Science.gov (United States)

    Chen, Yong-Liang; Deng, Ye; Ding, Jin-Zhi; Hu, Hang-Wei; Xu, Tian-Le; Li, Fei; Yang, Gui-Biao; Yang, Yuan-He

    2017-12-01

    Permafrost represents an important understudied genetic resource. Soil microorganisms play important roles in regulating biogeochemical cycles and maintaining ecosystem function. However, our knowledge of patterns and drivers of permafrost microbial communities is limited over broad geographic scales. Using high-throughput Illumina sequencing, this study compared soil bacterial, archaeal and fungal communities between the active and permafrost layers on the Tibetan Plateau. Our results indicated that microbial alpha diversity was significantly higher in the active layer than in the permafrost layer with the exception of fungal Shannon-Wiener index and Simpson's diversity index, and microbial community structures were significantly different between the two layers. Our results also revealed that environmental factors such as soil fertility (soil organic carbon, dissolved organic carbon and total nitrogen contents) were the primary drivers of the beta diversity of bacterial, archaeal and fungal communities in the active layer. In contrast, environmental variables such as the mean annual precipitation and total phosphorus played dominant roles in driving the microbial beta diversity in the permafrost layer. Spatial distance was important for predicting the bacterial and archaeal beta diversity in both the active and permafrost layers, but not for fungal communities. Collectively, these results demonstrated different driving factors of microbial beta diversity between the active layer and permafrost layer, implying that the drivers of the microbial beta diversity observed in the active layer cannot be used to predict the biogeographic patterns of the microbial beta diversity in the permafrost layer. © 2017 John Wiley & Sons Ltd.

  12. One Isotope, Two Tales: using plant and cosmogenic 14C to constrain Holocene glacier activity on Baffin Island.

    Science.gov (United States)

    Pendleton, S.; Miller, G. H.; Lifton, N. A.; Young, N. E.

    2017-12-01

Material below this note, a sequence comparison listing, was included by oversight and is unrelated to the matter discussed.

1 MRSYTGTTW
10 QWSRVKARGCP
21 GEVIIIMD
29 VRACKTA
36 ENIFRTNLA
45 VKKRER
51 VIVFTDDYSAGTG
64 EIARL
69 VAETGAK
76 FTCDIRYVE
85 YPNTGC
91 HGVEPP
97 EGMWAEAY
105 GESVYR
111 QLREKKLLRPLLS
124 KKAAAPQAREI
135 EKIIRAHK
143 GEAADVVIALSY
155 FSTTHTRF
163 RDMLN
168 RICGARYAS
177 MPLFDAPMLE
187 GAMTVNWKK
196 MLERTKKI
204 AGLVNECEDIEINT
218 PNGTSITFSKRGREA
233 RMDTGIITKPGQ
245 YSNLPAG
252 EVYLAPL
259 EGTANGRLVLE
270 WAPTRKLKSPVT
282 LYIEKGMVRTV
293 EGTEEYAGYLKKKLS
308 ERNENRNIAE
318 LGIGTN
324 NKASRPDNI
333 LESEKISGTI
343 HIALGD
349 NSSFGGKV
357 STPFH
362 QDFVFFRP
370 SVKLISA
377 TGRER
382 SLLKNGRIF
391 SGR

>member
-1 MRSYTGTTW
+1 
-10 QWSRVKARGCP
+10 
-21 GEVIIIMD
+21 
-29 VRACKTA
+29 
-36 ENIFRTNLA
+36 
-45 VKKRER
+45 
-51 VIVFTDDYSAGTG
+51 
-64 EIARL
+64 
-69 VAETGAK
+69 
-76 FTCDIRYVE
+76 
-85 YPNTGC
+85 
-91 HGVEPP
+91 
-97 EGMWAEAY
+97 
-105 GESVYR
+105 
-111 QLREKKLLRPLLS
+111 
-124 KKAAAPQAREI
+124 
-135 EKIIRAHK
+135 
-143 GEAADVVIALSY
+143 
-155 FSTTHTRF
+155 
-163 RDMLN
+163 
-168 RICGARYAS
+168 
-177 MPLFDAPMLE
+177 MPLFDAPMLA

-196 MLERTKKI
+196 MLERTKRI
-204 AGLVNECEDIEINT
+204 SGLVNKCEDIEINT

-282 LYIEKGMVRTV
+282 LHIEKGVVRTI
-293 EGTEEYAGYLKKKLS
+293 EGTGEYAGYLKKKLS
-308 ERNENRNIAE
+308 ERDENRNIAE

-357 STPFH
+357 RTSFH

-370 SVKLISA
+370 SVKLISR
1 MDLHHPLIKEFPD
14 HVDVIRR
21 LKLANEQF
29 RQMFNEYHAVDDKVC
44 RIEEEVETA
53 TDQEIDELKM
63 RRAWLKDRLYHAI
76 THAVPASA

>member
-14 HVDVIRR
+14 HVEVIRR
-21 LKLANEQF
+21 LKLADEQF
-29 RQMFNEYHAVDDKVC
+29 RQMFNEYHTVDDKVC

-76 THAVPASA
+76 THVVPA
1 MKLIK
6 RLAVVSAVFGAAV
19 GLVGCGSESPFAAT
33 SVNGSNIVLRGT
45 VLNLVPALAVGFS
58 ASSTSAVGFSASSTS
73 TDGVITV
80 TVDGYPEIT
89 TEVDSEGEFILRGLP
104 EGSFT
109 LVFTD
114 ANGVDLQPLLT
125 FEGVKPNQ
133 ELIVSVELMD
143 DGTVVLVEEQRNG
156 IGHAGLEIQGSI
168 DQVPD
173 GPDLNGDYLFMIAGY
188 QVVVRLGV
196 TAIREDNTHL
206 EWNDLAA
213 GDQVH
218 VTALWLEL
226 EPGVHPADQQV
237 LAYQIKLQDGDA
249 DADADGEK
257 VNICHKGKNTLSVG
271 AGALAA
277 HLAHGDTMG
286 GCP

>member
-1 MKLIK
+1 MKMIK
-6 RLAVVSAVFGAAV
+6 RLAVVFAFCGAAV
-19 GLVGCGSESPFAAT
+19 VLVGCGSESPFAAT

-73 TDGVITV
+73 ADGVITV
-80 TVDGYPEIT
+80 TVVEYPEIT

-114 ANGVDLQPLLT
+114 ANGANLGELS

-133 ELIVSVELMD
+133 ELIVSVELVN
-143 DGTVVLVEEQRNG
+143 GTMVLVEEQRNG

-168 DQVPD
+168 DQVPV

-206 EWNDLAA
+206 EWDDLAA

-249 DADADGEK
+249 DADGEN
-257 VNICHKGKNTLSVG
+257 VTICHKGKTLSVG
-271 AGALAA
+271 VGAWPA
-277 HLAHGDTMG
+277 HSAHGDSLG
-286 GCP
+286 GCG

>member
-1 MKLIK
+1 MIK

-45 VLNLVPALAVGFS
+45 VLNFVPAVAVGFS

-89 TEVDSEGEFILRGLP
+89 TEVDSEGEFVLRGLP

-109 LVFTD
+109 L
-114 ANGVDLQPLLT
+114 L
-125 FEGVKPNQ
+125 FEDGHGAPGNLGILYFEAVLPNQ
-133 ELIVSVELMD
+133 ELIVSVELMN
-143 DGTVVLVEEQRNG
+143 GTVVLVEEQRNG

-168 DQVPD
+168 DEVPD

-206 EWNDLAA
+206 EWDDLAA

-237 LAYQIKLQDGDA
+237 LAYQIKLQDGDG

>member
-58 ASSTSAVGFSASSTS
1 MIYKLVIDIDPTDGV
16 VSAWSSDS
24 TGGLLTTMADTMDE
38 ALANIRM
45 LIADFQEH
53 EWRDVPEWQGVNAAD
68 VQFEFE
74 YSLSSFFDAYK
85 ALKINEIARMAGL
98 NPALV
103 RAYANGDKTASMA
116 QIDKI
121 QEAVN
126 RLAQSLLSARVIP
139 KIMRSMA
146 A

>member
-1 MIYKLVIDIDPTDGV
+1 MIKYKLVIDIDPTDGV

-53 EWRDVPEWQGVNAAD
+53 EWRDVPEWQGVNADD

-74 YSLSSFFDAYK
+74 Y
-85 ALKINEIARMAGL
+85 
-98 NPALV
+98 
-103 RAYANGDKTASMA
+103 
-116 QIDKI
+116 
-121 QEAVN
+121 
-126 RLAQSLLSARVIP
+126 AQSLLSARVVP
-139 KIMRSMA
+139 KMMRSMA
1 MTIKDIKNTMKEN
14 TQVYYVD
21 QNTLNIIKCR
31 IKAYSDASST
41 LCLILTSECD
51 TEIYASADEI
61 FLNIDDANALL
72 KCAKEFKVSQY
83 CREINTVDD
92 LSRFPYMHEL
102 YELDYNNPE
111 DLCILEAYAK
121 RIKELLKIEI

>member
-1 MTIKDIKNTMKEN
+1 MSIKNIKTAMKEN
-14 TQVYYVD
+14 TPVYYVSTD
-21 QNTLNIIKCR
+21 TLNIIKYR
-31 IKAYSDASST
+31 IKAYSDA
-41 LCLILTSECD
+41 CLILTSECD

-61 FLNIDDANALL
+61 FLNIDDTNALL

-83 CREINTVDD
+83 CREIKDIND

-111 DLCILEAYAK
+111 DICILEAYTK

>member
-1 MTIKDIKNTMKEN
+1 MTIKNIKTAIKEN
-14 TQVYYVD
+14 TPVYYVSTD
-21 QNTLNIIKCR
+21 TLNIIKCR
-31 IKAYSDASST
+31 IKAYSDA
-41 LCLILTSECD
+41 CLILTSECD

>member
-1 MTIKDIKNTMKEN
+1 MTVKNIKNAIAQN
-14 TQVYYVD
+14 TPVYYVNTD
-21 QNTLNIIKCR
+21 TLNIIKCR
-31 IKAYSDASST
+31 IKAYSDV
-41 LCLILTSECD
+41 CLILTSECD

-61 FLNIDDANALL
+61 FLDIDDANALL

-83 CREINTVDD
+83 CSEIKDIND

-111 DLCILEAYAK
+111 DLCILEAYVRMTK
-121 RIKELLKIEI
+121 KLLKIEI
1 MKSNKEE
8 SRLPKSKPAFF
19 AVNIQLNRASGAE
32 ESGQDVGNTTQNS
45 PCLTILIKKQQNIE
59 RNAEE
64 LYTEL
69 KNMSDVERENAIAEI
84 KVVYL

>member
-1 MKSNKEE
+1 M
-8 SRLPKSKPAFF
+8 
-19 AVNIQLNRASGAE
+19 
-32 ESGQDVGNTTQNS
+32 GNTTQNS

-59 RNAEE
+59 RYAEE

As the cryosphere continues to undergo rapid and accelerating change, it is more important than ever to understand past glacier activity to predict the future of the cryosphere. However, continuous Holocene glacier records are notoriously difficult to reconstruct because an advancing glacier will re-incorporate previous deposits so that moraines typically only record the farthest downvalley glacier expansion. Here we combine dates of ice margin advance from in situ dead vegetation with in situ cosmogenic 14C (in situ 14C) from preserved bedrock surfaces at the same locations to further constrain the timing of ice-free episodes during the Holocene following deglaciation on southern Baffin Island. Radiocarbon ages from recently exposed in situ plants suggest that ice last advanced over sample locations at 9.4, 9.2, 9.0, and 3.7 ka and that they remained ice covered until modern times. Associated in situ 14C inventories are variable, but well above background levels, suggesting some amount of Holocene in situ 14C production. Using plant 14C ages representing the beginning of ice coverage and in situ 14C inventories representative of exposure prior to ice coverage, a simple model of cosmogenic in situ 14C production (accounting for muon production through ice) provides constraints timing and duration of ice-free times at sample locations prior to their most recent burial. Using conservative Holocene ice thicknesses, the locations buried at 9.4, 9.2, and 9.0 ka require, at minimum, 1000 years of pre-burial exposure to match the observed in situ 14C inventory. This suggests these locations were ice free by at least 10 ka and likely earlier. The in situ 14C inventory at the location buried at 3.7 ka limits prior exposure to 2000 years, suggesting that this location experienced more complex Holocene ice cover/burial history. These pilot data show that valuable information regarding periods of exposure is contained within in situ 14C inventories. Additional paired plant and